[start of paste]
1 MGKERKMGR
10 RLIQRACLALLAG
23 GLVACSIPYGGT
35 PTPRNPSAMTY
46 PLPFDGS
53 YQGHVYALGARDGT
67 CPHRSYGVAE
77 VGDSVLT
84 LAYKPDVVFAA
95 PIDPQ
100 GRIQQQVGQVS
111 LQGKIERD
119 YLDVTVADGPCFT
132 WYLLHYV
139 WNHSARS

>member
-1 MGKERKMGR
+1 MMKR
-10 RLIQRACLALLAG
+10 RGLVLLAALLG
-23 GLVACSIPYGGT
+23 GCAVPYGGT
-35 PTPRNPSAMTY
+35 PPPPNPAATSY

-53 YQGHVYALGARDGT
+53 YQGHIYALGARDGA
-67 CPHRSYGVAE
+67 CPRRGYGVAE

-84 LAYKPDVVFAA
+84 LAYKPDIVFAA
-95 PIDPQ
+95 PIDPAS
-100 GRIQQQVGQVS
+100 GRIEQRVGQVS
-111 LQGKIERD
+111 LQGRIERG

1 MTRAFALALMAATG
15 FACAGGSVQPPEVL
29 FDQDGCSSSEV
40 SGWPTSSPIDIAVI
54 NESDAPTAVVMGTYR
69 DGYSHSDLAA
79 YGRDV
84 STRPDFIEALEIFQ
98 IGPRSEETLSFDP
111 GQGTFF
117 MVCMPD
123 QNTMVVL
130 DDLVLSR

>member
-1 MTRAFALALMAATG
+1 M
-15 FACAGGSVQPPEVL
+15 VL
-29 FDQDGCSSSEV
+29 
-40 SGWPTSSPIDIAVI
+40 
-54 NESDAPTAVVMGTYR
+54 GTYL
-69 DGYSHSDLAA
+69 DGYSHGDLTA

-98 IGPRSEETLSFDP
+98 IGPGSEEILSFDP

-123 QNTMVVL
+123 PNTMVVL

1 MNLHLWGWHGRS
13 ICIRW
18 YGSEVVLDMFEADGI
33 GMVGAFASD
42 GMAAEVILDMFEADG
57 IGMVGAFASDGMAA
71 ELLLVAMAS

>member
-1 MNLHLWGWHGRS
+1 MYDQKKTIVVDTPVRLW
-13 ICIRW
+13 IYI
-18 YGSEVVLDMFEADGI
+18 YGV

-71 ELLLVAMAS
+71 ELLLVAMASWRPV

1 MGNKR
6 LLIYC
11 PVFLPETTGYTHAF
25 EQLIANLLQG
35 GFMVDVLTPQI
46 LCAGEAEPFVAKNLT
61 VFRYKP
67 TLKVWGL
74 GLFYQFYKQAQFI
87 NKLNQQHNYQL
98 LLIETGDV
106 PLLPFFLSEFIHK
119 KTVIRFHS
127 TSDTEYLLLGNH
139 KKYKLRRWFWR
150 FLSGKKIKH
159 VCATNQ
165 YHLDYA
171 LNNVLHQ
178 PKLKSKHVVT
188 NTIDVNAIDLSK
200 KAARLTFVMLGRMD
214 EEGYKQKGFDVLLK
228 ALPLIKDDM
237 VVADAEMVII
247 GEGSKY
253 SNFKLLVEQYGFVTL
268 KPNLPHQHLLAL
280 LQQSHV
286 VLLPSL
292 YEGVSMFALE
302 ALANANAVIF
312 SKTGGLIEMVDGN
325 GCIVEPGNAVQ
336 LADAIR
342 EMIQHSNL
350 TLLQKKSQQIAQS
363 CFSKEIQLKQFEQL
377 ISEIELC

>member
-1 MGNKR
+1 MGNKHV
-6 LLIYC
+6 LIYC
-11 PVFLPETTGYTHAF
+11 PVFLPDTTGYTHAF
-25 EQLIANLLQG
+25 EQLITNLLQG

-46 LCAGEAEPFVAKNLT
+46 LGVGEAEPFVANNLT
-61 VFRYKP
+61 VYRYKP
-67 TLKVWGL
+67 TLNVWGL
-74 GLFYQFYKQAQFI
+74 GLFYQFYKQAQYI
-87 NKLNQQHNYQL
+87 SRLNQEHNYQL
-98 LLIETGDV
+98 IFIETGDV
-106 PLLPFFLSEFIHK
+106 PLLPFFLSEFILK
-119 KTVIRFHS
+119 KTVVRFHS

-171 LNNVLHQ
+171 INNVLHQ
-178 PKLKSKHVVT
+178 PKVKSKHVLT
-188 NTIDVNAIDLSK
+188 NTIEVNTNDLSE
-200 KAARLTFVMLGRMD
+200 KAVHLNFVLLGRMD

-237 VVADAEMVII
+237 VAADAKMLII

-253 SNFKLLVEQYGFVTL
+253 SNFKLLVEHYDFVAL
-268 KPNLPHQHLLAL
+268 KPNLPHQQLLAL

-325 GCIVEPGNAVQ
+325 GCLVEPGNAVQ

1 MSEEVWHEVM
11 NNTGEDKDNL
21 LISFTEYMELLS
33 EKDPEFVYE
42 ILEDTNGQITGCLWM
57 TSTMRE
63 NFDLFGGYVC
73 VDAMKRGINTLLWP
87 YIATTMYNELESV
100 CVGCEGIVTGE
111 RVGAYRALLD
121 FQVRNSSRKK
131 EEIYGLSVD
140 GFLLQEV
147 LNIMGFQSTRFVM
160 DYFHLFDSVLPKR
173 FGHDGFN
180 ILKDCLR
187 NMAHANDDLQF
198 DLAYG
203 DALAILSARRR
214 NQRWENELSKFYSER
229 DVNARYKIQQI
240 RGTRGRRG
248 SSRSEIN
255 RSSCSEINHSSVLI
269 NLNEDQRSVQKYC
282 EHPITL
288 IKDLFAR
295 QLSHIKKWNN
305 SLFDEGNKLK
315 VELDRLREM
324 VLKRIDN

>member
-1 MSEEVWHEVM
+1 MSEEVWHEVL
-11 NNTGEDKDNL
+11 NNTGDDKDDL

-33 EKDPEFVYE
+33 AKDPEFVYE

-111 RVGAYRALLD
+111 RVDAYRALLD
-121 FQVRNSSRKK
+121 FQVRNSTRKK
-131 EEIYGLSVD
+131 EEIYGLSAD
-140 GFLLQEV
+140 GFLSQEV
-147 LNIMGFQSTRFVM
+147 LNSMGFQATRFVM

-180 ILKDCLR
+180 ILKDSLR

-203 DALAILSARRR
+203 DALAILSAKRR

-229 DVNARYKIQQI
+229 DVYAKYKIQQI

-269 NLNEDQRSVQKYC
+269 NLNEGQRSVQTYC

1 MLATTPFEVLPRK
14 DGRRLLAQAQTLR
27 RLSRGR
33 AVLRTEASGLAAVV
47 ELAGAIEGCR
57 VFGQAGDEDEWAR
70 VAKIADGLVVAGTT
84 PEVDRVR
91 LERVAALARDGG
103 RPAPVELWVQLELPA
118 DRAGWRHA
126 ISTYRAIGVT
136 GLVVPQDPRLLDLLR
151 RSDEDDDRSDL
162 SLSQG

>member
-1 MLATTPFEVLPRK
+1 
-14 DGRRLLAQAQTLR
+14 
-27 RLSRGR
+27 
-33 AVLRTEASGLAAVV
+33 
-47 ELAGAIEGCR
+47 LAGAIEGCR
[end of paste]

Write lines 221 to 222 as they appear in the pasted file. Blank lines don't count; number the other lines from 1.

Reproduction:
1 MLATTPFEVLPRK
14 DGRRLLAQAQTLR